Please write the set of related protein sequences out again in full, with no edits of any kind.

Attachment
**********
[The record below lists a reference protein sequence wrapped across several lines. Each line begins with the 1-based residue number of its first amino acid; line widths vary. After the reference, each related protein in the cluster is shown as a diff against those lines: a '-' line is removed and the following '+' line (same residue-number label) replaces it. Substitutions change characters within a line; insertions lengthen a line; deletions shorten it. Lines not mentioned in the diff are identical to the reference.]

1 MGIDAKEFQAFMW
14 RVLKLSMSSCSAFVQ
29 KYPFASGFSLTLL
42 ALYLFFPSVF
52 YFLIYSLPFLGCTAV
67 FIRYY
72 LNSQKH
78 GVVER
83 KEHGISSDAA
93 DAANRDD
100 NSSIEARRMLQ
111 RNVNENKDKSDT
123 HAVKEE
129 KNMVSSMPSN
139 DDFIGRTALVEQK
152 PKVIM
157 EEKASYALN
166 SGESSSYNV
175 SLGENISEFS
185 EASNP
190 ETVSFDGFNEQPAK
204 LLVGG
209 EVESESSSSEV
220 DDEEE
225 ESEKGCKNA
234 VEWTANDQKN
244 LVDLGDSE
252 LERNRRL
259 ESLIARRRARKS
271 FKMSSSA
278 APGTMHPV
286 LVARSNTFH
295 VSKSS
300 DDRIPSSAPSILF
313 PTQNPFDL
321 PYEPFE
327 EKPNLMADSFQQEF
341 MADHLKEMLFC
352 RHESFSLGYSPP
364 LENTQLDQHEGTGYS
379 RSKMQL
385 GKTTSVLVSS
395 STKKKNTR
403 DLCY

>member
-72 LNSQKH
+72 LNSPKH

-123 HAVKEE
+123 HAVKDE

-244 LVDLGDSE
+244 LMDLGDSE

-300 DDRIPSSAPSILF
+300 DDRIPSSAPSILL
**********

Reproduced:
[The record below lists a reference protein sequence wrapped across several lines. Each line begins with the 1-based residue number of its first amino acid; line widths vary. After the reference, each related protein in the cluster is shown as a diff against those lines: a '-' line is removed and the following '+' line (same residue-number label) replaces it. Substitutions change characters within a line; insertions lengthen a line; deletions shorten it. Lines not mentioned in the diff are identical to the reference.]

1 MGIDAKEFQAFMW
14 RVLKLSMSSCSAFVQ
29 KYPFASGFSLTLL
42 ALYLFFPSVF
52 YFLIYSLPFLGCTAV
67 FIRYY
72 LNSQKH
78 GVVER
83 KEHGISSDAA
93 DAANRDD
100 NSSIEARRMLQ
111 RNVNENKDKSDT
123 HAVKEE
129 KNMVSSMPSN
139 DDFIGRTALVEQK
152 PKVIM
157 EEKASYALN
166 SGESSSYNV
175 SLGENISEFS
185 EASNP
190 ETVSFDGFNEQPAK
204 LLVGG
209 EVESESSSSEV
220 DDEEE
225 ESEKGCKNA
234 VEWTANDQKN
244 LVDLGDSE
252 LERNRRL
259 ESLIARRRARKS
271 FKMSSSA
278 APGTMHPV
286 LVARSNTFH
295 VSKSS
300 DDRIPSSAPSILF
313 PTQNPFDL
321 PYEPFE
327 EKPNLMADSFQQEF
341 MADHLKEMLFC
352 RHESFSLGYSPP
364 LENTQLDQHEGTGYS
379 RSKMQL
385 GKTTSVLVSS
395 STKKKNTR
403 DLCY

>member
-72 LNSQKH
+72 LNSPKH

-123 HAVKEE
+123 HAVKDE

-244 LVDLGDSE
+244 LMDLGDSE

-300 DDRIPSSAPSILF
+300 DDRIPSSAPSILL